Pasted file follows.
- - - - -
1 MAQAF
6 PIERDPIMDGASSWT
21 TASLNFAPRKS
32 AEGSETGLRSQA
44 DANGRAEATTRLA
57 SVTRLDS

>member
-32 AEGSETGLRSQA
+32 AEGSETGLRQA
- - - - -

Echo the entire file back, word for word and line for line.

1 MAQAF
6 PIERDPIMDGASSWT
21 TASLNFAPRKS
32 AEGSETGLRSQA
44 DANGRAEATTRLA
57 SVTRLDS

>member
-32 AEGSETGLRSQA
+32 AEGSETGLRQA